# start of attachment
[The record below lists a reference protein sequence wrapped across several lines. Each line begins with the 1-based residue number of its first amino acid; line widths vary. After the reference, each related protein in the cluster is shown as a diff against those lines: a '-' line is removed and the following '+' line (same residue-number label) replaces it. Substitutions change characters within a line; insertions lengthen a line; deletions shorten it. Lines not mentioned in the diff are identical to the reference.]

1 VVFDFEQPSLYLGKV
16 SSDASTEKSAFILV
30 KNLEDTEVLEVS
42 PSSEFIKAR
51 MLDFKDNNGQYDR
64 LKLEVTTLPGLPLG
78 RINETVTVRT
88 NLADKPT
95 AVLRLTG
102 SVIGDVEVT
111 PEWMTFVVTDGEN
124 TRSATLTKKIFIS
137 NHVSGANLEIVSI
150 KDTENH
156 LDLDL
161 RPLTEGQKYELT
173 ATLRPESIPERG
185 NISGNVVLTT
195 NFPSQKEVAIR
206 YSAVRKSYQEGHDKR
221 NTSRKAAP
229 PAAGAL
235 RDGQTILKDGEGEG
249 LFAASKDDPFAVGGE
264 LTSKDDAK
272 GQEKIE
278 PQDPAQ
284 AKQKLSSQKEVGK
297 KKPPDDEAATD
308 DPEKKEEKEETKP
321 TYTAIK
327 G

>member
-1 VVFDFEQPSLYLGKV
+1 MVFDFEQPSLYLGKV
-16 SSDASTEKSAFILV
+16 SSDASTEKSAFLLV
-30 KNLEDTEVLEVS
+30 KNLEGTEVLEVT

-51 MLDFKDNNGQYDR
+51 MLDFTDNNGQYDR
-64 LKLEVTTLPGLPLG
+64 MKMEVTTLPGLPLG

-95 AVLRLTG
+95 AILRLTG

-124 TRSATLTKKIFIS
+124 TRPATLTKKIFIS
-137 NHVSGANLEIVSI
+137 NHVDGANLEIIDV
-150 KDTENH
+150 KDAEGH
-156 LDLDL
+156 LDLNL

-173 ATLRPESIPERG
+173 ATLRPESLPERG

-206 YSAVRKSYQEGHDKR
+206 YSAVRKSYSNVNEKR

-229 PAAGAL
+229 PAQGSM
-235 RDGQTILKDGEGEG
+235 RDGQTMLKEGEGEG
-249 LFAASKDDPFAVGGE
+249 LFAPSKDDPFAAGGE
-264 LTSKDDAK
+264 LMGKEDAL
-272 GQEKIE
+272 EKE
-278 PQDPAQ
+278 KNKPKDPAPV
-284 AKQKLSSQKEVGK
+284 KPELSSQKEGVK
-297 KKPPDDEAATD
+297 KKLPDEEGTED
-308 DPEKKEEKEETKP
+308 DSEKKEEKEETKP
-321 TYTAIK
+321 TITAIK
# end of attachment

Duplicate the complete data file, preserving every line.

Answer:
[The record below lists a reference protein sequence wrapped across several lines. Each line begins with the 1-based residue number of its first amino acid; line widths vary. After the reference, each related protein in the cluster is shown as a diff against those lines: a '-' line is removed and the following '+' line (same residue-number label) replaces it. Substitutions change characters within a line; insertions lengthen a line; deletions shorten it. Lines not mentioned in the diff are identical to the reference.]

1 VVFDFEQPSLYLGKV
16 SSDASTEKSAFILV
30 KNLEDTEVLEVS
42 PSSEFIKAR
51 MLDFKDNNGQYDR
64 LKLEVTTLPGLPLG
78 RINETVTVRT
88 NLADKPT
95 AVLRLTG
102 SVIGDVEVT
111 PEWMTFVVTDGEN
124 TRSATLTKKIFIS
137 NHVSGANLEIVSI
150 KDTENH
156 LDLDL
161 RPLTEGQKYELT
173 ATLRPESIPERG
185 NISGNVVLTT
195 NFPSQKEVAIR
206 YSAVRKSYQEGHDKR
221 NTSRKAAP
229 PAAGAL
235 RDGQTILKDGEGEG
249 LFAASKDDPFAVGGE
264 LTSKDDAK
272 GQEKIE
278 PQDPAQ
284 AKQKLSSQKEVGK
297 KKPPDDEAATD
308 DPEKKEEKEETKP
321 TYTAIK
327 G

>member
-1 VVFDFEQPSLYLGKV
+1 MVFDFEQPSLYLGKV
-16 SSDASTEKSAFILV
+16 SSDASTEKSAFLLV
-30 KNLEDTEVLEVS
+30 KNLEGTEVLEVT

-51 MLDFKDNNGQYDR
+51 MLDFTDNNGQYDR
-64 LKLEVTTLPGLPLG
+64 MKMEVTTLPGLPLG

-95 AVLRLTG
+95 AILRLTG

-124 TRSATLTKKIFIS
+124 TRPATLTKKIFIS
-137 NHVSGANLEIVSI
+137 NHVDGANLEIIDV
-150 KDTENH
+150 KDAEGH
-156 LDLDL
+156 LDLNL

-173 ATLRPESIPERG
+173 ATLRPESLPERG

-206 YSAVRKSYQEGHDKR
+206 YSAVRKSYSNVNEKR

-229 PAAGAL
+229 PAQGSM
-235 RDGQTILKDGEGEG
+235 RDGQTMLKEGEGEG
-249 LFAASKDDPFAVGGE
+249 LFAPSKDDPFAAGGE
-264 LTSKDDAK
+264 LMGKEDAL
-272 GQEKIE
+272 EKE
-278 PQDPAQ
+278 KNKPKDPAPV
-284 AKQKLSSQKEVGK
+284 KPELSSQKEGVK
-297 KKPPDDEAATD
+297 KKLPDEEGTED
-308 DPEKKEEKEETKP
+308 DSEKKEEKEETKP
-321 TYTAIK
+321 TITAIK